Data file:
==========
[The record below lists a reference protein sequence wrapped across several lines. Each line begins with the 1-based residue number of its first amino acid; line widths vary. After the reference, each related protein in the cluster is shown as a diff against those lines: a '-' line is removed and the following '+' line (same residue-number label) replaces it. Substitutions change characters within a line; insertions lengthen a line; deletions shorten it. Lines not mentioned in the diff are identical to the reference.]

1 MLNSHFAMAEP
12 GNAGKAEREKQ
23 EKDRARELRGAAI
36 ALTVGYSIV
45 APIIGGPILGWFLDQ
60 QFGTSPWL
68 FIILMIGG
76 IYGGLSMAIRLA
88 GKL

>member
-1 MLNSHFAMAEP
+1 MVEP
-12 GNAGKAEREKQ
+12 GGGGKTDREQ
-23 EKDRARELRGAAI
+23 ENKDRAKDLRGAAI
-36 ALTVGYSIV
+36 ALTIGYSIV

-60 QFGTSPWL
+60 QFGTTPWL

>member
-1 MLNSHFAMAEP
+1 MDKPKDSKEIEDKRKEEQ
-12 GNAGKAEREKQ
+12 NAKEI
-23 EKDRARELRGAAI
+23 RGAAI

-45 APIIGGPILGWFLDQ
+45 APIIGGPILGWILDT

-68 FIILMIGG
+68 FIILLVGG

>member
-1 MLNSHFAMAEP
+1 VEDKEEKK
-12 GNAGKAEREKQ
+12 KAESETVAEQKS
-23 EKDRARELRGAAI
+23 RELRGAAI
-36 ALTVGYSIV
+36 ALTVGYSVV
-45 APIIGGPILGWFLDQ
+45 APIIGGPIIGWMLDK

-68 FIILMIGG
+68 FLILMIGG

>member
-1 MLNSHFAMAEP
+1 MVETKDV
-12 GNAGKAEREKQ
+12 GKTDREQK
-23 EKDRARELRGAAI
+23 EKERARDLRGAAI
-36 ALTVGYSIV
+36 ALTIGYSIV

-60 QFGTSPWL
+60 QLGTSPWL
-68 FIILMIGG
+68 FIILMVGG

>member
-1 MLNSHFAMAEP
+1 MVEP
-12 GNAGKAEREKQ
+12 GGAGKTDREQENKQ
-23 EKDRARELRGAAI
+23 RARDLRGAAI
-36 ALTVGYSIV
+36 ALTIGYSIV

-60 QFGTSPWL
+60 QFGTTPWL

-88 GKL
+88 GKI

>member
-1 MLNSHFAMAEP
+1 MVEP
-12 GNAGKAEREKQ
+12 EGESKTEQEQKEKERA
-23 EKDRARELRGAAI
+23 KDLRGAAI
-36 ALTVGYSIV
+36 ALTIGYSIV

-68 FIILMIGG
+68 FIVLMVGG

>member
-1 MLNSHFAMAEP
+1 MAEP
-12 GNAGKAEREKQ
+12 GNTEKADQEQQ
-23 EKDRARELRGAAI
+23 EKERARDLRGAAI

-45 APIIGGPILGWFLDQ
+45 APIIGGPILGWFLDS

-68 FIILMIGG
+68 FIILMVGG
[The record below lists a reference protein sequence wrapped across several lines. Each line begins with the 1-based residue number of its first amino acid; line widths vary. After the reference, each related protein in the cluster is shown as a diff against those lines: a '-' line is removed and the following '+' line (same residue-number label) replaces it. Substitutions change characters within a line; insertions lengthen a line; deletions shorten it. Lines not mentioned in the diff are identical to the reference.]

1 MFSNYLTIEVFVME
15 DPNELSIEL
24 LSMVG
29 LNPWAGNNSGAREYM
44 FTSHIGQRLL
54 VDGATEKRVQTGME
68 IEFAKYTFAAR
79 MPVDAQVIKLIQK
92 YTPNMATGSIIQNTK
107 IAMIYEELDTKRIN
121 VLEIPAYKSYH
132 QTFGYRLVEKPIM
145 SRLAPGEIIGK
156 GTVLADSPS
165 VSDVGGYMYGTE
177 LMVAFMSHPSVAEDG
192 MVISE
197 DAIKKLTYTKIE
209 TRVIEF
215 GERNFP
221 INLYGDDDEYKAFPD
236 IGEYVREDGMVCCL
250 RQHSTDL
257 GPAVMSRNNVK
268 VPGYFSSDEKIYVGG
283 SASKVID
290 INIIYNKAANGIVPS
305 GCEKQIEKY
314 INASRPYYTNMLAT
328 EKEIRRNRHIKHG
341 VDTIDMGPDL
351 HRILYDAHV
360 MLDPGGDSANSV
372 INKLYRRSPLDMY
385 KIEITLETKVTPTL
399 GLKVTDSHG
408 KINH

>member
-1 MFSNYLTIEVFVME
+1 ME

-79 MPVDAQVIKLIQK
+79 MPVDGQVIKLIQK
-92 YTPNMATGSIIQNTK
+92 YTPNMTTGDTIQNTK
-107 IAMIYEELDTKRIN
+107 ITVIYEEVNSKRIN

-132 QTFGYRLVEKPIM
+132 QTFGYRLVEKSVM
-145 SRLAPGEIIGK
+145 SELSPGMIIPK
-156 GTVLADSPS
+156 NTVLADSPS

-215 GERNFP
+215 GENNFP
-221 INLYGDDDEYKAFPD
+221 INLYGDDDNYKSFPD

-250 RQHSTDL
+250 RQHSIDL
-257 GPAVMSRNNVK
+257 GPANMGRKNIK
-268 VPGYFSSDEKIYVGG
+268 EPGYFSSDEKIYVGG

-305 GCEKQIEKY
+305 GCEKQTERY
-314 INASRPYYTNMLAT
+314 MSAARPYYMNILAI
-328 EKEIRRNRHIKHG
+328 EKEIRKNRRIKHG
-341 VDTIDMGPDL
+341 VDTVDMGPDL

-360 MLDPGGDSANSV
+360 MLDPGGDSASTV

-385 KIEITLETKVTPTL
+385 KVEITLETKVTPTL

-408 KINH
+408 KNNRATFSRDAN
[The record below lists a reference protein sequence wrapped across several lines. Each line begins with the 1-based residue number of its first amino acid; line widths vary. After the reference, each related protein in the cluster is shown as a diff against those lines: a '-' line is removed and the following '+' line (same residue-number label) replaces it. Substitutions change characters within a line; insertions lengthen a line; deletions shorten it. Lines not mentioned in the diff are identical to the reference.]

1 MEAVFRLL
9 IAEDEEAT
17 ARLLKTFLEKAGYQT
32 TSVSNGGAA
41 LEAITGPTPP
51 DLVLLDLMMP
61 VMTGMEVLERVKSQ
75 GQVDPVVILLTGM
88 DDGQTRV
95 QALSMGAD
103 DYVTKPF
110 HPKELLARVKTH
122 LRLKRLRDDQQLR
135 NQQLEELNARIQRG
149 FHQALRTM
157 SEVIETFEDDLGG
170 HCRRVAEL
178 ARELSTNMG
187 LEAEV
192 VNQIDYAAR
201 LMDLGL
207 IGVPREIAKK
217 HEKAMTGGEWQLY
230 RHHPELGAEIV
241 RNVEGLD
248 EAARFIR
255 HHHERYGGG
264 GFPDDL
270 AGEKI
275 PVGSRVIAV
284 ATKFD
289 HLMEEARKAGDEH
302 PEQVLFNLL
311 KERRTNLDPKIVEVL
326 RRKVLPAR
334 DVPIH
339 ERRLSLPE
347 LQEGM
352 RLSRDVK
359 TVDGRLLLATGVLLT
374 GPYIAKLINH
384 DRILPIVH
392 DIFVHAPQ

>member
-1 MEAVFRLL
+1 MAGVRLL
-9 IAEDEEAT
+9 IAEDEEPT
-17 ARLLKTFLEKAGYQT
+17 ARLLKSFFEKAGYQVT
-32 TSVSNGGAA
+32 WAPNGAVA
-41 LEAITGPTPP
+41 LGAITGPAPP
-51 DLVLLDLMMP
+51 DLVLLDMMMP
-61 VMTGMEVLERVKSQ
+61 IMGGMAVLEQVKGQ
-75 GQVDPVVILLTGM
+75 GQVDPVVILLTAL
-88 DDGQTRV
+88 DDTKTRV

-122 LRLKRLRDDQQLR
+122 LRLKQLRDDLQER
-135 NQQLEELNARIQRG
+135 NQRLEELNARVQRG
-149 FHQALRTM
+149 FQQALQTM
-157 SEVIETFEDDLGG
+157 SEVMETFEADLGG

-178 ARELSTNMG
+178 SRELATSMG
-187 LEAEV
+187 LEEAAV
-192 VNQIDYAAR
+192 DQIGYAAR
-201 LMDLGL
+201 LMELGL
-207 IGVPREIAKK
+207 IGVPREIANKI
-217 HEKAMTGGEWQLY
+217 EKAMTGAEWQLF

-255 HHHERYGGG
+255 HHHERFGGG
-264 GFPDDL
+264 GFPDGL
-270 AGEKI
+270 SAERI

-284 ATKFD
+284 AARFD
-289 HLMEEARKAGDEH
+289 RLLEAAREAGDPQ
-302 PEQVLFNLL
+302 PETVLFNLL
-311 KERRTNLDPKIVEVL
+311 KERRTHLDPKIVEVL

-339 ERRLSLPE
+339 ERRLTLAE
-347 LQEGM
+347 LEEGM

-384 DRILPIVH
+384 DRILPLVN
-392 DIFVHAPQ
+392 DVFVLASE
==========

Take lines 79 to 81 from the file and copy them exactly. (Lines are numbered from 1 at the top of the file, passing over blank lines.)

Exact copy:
-36 ALTVGYSIV
+36 ALTIGYSIV

-68 FIILMIGG